Amidst increasing geopolitical tensions, the Bank of England and the Federal Reserve continue to push the narrative of more interest rate rises in the coming months.
Ian McCafferty, a member of the BOE’s Monetary Policy Committee and an outspoken critic of loose monetary policy, warned this week that the bank ‘should not dally when it comes to tightening policy modestly.’ He also said that potential problems with the Brexit process would be a ‘permanent feature of the landscape.’
It was in October 2017 that McCafferty stated how financial markets had wrongly assumed that Brexit uncertainty would prevent the bank from raising rates.
For the record, McCafferty is known as one of the most ‘hawkish‘ members of the MPC committee, having last year called for the BOE to begin considering the wind down of its quantitative easing programme.
Meanwhile, minutes from the Federal Reserve’s FOMC meeting in March showed that many members now see steeper rate hikes as being necessary. This is largely based on the expectation that inflation will reach the bank’s 2% target and remain there. Members also discussed adapting the Fed’s official monetary policy position from ‘accommodative‘ to ‘neutral or restraining‘. Once again, there is nothing in their language to suggest that volatility in equity markets will curtail their plans to further increase rates and roll off assets from their balance sheet.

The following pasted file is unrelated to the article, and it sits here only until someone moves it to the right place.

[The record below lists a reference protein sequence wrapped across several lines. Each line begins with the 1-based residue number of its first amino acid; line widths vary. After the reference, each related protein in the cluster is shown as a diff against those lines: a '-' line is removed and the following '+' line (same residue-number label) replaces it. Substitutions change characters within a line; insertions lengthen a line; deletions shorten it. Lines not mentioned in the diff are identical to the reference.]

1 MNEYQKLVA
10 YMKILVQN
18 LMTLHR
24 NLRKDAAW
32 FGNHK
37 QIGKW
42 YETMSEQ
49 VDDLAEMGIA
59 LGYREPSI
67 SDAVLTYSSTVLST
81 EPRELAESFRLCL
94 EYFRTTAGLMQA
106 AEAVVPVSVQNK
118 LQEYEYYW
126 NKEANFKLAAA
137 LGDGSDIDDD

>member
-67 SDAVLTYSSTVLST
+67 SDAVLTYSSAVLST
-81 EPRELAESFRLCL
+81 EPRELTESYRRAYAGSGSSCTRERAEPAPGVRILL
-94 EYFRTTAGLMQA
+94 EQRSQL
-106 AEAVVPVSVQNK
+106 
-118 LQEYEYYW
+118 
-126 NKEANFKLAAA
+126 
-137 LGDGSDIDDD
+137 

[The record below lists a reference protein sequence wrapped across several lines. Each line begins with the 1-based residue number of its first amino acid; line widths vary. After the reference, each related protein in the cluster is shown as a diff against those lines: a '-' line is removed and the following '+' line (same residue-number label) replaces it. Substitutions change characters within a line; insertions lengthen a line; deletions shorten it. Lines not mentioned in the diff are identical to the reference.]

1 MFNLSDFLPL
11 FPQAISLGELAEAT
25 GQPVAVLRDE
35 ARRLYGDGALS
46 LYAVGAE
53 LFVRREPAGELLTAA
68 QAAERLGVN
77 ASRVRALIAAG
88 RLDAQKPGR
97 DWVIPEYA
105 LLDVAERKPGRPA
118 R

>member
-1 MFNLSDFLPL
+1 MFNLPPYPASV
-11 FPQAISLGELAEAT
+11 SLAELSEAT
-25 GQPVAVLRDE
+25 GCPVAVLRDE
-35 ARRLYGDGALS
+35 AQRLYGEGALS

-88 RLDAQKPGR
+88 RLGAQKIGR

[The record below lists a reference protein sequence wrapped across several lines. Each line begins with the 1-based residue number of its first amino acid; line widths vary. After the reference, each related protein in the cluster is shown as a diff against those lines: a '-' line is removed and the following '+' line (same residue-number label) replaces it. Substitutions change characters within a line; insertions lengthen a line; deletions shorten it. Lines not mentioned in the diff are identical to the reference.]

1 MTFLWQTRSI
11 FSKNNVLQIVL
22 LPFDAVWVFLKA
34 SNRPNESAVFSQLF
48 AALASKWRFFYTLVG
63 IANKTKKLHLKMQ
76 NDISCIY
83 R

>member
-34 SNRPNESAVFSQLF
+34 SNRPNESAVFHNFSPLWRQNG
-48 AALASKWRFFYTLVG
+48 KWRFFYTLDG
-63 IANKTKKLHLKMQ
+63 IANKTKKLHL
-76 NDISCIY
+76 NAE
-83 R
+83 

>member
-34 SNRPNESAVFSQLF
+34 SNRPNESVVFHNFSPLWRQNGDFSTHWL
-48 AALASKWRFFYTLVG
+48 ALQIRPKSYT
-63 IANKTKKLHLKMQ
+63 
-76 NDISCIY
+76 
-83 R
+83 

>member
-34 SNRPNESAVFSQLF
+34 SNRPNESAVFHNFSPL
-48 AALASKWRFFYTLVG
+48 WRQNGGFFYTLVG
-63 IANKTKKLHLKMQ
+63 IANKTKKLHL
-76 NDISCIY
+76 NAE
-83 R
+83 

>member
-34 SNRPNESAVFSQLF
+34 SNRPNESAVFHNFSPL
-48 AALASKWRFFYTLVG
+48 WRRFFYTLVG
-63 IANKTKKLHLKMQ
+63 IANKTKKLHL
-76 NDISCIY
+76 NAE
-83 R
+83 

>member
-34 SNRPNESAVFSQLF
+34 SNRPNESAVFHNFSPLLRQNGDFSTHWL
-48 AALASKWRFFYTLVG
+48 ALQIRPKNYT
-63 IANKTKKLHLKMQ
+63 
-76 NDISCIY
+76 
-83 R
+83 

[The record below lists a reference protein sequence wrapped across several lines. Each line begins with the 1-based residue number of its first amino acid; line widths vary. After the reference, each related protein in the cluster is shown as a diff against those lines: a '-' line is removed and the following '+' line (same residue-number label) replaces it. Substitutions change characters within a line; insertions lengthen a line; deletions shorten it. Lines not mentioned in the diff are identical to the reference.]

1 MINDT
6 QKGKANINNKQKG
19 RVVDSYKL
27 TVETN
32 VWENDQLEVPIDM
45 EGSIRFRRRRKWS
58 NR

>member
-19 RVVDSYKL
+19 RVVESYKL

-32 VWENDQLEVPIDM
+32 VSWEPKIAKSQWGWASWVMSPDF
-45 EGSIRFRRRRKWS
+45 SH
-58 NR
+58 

Back in the UK, The Royal Institution of Chartered Surveyors has warned that a reduction in housing market activity could be reason enough for the Bank of England to not raise rates in May. Even though buyer demand has fallen for a consecutive twelve months, I believe the notion that the BOE will delay a rate hike next month is a fatuous argument. When the bank raised rates in November last year, they did so to the backdrop of falling GDP, stagnant wage growth, Brexit uncertainty, record levels of consumer debt, falling retail sales volume, falling consumer spending, a contracting construction industry and slowing service sector growth.